The onset of the COVID-19 pandemic vastly altered the way of doing business for most industries, radiology included. Some facilities opted to keep their doors open and continued serving those in need of scanning services. Others were able to transfer some of the workload over to off-site imaging companies to help manage the inevitable deluge.
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Artificial intelligence (AI). It’s become so prevalent and capable that it’s almost as if every conversation is peppered with its potential. In the healthcare industry, AI has provided healthcare institutions and practitioners with tools that they can use to reduce pressure on their workloads and redefine their workflows.
20/20 Imaging introduces digital penning analysis tool for quantifiable evaluation of cervical spine range of motion
20/20 Imaging, a division of Konica Minolta Healthcare Americas, Inc., has introduced a digital tool to streamline Penning Analysis, a method to document a patient's range of motion. Penning Analysis is considered to be the most widely accepted and utilized method for determining flexion/extension motion in a patient's cervical spine.
Since the 1950s when the term artificial intelligence was coined, its application and use has increased through rapid technological advances and has found their way into the health care sector, including orthopedics.
With technology changing the face of the healthcare industry, providers are showing unprecedented interest in possibilities like teleradiology to transform the way of delivering healthcare services. Today, healthcare providers across the globe are desperate for solutions that would enable them to offer better service to patients while making the process a delightful one for their employees.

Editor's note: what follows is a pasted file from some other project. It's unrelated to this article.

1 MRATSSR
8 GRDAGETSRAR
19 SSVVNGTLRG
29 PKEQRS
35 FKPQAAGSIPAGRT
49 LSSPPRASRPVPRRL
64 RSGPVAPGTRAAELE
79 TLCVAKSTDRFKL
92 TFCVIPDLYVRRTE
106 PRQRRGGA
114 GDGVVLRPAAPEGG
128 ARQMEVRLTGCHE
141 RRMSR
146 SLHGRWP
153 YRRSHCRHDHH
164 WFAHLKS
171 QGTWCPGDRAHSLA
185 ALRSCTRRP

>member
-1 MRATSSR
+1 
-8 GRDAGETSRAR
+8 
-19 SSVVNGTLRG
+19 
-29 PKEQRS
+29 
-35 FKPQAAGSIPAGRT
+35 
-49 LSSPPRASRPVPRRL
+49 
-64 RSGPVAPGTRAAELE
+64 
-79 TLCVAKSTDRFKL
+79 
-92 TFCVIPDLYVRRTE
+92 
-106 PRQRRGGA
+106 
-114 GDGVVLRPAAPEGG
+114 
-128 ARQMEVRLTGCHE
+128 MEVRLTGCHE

COVID-19 threw a gargantuan curveball at medtech, but these industry predictions for 2020 have been surprisingly on point, so far. See what we got right and what we didn't.
The National Institutes of Health has launched the Medical Imaging and Data Resource Center (MIDRC), an ambitious effort that will harness the powers of artificial intelligence, and medical imaging to fight COVID-19. The multi-institutional collaboration, led by the National Institute of Biomedical Imaging and Bioengineering (NIBIB), part of NIH, will create new tools that physicians can use for early detection and personalized therapies for COVID-19 patients.
Technology and the small medical practice: innovation streamlines workflows and optimizes patient care
A leading trend in cancer therapy over the past 20 years is our increasing ability to develop and deliver personalized therapy tailored to provide optimum safety and efficacy based on the unique needs of individual patients.
The CARE for COVID Program, led by KMPM company Ambry Genetics, helps employers address critical challenges surrounding COVID-19 testing, including helping determine who can return to work, who should be tested, the frequency of employee wellness checks, and test type.